During last week's NADA convention in Orlando, Fla., I chatted with an acquaintance from Germany who had never been to an NADA convention before. He was bewildered.
The array of products and services that were displayed on the convention floor was mind-boggling to him.
There is nothing like that in Germany. If you go to a German trade show for new-car dealers, all you will see are hoists for the service department.
And that's why automobile dealers in the United States are so different.
Germany has a combination of independent new-car dealers and a lot of factory stores, depending on the brand.
The franchise system was created in Germany so the factories could have a service network for their cars.
They never saw the primary reason for having dealers: to sell cars.
In the United States, the primary purpose of the franchised dealer is to sell cars and trucks. Service is important, but it is only a secondary reason for the franchise.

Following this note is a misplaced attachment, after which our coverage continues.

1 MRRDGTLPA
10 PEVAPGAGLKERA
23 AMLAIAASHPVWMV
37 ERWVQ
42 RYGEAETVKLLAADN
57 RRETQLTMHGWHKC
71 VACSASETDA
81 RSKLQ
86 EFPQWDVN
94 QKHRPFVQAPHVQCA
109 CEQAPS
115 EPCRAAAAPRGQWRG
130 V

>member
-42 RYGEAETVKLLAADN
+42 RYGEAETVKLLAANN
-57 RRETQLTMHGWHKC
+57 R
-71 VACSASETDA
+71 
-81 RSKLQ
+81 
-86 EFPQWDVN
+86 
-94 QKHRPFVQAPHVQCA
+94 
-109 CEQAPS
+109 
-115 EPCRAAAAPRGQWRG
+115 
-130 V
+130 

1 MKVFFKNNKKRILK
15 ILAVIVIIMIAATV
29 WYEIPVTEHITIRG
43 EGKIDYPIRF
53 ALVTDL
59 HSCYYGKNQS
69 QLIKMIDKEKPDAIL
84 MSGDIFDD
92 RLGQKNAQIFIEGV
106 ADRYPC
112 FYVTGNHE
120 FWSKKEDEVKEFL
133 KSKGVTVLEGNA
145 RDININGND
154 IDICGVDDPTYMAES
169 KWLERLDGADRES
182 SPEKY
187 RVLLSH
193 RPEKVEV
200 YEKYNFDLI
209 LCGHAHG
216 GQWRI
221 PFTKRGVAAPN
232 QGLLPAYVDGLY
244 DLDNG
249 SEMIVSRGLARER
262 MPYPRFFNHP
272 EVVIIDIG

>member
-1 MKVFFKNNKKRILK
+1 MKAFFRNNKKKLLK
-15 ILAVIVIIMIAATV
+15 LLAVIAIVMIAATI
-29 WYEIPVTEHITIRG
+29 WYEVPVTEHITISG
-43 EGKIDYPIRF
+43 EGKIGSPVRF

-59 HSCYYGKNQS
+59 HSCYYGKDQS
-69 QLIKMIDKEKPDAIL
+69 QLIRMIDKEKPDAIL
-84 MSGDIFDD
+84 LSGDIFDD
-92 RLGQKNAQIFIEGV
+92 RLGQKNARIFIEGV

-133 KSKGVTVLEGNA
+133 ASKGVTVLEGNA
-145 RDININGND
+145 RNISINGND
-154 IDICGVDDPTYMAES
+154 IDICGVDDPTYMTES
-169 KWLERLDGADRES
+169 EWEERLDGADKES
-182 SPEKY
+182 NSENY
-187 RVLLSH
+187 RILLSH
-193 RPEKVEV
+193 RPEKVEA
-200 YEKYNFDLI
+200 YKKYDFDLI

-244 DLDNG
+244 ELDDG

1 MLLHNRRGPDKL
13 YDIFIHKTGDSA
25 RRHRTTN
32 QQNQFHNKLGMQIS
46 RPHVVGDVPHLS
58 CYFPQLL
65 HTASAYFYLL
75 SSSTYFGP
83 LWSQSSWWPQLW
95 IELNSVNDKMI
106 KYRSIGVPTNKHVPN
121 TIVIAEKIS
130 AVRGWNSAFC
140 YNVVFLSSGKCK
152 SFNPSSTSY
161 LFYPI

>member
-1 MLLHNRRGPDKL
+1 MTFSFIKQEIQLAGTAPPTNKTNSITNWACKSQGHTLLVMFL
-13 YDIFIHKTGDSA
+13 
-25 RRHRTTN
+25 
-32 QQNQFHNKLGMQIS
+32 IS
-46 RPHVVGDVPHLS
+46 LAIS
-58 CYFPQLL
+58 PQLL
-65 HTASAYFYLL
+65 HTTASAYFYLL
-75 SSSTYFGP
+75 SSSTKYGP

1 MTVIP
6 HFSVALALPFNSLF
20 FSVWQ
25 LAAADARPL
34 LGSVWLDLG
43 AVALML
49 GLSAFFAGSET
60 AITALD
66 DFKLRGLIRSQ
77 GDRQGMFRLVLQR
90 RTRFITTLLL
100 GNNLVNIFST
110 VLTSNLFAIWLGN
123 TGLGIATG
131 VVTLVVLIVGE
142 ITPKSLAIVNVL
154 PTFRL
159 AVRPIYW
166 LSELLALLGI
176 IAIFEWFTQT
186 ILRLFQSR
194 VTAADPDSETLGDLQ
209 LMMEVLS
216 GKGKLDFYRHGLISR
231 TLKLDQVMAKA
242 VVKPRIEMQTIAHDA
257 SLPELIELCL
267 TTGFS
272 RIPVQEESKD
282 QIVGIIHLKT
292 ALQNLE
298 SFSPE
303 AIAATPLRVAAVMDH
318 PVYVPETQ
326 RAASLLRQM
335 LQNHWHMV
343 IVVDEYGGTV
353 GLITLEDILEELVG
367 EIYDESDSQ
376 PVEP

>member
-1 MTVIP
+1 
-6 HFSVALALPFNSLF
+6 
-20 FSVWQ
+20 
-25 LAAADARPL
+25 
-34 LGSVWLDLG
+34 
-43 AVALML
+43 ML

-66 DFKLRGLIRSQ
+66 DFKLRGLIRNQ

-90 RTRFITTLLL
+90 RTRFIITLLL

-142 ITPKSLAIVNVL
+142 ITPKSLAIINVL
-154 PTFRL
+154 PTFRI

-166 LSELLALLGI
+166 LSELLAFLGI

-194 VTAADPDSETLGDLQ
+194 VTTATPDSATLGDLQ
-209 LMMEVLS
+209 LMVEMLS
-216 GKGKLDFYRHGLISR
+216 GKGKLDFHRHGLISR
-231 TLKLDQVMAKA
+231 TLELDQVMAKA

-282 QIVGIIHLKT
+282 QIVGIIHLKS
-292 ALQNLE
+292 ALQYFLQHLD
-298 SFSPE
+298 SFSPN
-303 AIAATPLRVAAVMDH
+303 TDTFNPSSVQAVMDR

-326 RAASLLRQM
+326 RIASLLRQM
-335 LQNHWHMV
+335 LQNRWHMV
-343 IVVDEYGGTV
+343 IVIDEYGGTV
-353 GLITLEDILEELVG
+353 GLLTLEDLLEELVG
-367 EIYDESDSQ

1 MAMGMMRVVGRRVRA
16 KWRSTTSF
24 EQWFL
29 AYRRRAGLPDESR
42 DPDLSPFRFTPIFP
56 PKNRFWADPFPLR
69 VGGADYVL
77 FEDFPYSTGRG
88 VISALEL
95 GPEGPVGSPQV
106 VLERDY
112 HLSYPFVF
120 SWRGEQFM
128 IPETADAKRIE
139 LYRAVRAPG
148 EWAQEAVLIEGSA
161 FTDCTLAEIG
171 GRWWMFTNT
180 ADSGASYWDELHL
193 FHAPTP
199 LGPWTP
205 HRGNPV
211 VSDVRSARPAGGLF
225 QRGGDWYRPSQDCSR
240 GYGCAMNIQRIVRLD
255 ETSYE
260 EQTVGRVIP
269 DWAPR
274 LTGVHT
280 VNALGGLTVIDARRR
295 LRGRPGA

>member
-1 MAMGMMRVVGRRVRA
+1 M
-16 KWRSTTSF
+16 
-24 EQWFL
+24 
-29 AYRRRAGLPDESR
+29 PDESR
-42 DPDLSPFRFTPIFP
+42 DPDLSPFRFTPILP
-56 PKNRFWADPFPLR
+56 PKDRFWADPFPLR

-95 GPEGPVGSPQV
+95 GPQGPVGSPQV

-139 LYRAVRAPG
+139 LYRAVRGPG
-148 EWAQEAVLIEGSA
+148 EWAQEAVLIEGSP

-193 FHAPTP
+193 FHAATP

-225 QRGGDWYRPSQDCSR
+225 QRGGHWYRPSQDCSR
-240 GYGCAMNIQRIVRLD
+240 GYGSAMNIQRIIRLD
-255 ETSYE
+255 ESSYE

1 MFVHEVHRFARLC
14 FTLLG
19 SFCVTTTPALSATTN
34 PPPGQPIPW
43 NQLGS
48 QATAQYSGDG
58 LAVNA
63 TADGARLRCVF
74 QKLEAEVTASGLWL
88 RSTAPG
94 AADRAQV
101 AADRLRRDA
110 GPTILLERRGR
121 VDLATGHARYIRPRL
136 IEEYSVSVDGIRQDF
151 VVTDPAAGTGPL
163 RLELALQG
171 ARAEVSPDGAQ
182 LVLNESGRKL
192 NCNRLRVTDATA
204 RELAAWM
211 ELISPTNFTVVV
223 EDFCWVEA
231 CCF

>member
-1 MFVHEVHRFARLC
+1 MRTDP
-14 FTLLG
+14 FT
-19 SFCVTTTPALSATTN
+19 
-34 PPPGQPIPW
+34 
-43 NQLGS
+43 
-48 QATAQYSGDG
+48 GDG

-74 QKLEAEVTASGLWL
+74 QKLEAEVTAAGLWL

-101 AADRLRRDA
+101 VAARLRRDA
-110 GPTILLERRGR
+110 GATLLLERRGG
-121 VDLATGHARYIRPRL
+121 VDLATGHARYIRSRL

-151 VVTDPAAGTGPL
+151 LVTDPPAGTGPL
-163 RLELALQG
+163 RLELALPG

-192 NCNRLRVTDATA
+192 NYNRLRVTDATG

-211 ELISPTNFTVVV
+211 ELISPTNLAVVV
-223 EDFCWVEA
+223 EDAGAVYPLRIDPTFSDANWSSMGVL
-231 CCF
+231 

What a difference that makes.
Just about everything at the NADA exposition is there to help dealers sell more cars and trucks. Sure, dealers have to have a strong customer satisfaction rating, and they must have a strong service department; but when you walk down the aisles at NADA, the exhibitors are going to tell you how to sell more and earn more.
That may be why the U.S. car market is so large and exciting. When you realize that most of the energy goes to selling cars and trucks, it becomes apparent why we're selling almost 17 million new vehicles a year. The mentality is different.
In Europe, there are still a lot of subdealers whose sole function is to provide service for a particular geographic area. They may sell only one car a month.
The mind-set is different. It should not surprise anyone that the sales volume in Europe also is considerably different.
It will be interesting to watch the development of the franchise system in Europe as more and more dealers start owning and running dealerships and more and more Japanese dealerships open in Europe.
The landscape will change dramatically during the next decade.
Each continent has grown and prospered with its own philosophy. It will be interesting to watch as European dealers become more sales-oriented.